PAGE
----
Memory T cells is a small pool of cells able to be rapidly activated and expand, in order to protect against previously encountered pathogens. There is strong evidence for a model in which memory T cells descend from a population of cells that have previously expressed genes associated with effector-T-cell function, and have turned off effector-gene expression but retained a ‘memory’ of their developmental path.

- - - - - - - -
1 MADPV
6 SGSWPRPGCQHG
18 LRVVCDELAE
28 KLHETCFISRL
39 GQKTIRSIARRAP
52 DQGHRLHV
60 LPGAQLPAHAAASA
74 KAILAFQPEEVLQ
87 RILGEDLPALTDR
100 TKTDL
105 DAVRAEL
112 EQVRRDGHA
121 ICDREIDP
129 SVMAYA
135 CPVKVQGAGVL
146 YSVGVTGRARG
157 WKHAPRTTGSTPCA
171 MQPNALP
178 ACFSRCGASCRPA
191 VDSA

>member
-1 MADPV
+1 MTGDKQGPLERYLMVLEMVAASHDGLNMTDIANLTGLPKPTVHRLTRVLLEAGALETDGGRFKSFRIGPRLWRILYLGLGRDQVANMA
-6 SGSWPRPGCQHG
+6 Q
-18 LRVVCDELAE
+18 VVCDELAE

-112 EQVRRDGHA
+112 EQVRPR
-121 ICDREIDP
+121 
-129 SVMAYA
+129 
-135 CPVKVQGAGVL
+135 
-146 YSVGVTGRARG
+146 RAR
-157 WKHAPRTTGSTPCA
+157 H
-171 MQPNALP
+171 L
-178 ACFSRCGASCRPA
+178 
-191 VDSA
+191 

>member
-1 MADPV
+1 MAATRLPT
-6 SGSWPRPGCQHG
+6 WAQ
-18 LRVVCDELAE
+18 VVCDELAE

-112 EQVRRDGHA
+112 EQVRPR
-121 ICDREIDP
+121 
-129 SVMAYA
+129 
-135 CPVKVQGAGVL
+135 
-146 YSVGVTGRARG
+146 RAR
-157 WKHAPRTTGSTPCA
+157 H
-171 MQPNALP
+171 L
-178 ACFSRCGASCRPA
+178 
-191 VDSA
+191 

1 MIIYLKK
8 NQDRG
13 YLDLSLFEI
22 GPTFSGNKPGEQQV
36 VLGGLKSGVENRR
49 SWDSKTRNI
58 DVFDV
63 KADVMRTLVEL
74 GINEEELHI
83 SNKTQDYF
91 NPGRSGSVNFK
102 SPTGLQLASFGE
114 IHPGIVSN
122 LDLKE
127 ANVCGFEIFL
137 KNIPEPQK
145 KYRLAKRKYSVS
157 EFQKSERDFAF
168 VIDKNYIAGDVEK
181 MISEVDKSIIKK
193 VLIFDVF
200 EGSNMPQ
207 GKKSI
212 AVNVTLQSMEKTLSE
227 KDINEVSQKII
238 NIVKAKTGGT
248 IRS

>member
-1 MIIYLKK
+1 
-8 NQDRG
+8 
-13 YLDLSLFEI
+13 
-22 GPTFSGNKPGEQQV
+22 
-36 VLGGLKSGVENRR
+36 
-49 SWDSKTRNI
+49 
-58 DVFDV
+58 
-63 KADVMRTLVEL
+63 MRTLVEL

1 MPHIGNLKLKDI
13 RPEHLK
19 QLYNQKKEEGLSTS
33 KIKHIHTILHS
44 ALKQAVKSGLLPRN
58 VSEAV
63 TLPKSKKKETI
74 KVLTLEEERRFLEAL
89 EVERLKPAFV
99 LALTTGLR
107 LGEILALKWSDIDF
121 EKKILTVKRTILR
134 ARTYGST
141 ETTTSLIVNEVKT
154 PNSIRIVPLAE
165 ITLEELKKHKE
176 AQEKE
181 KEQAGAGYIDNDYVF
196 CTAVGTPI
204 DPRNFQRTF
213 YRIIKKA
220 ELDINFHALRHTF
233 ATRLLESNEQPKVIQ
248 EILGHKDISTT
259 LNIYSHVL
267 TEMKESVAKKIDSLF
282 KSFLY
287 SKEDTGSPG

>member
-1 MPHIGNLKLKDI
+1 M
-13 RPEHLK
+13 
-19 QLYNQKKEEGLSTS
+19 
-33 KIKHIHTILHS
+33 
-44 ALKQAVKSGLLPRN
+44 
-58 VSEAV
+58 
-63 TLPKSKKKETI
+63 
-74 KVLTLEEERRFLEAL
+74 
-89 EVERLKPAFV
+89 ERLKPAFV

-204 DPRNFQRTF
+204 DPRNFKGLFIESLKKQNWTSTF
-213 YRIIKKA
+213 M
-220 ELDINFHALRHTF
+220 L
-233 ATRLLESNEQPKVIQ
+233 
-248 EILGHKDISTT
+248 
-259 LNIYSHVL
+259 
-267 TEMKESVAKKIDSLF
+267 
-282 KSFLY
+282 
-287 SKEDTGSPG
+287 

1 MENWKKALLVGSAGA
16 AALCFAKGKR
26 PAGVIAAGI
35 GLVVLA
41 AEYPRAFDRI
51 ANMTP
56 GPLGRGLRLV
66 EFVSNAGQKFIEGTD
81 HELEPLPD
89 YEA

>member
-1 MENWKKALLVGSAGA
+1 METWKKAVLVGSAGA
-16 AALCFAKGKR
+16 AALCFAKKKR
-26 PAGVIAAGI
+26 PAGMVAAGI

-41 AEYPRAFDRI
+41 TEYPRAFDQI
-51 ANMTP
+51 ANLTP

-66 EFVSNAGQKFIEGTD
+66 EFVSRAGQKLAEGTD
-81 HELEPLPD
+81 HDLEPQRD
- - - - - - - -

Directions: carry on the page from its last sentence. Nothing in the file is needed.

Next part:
This takes the form of DNA modifications that would enable them to rapidly become an effector cell upon pathogen reinfection. In essence, epigenetic modifications bookmark the chapter of infection in a memory T cell’s history, allowing the cell to rapidly ‘recall’ its effector capacity.
Reference: KD Omilusik https://www.nature.com/articles/d41586-017-08280-8
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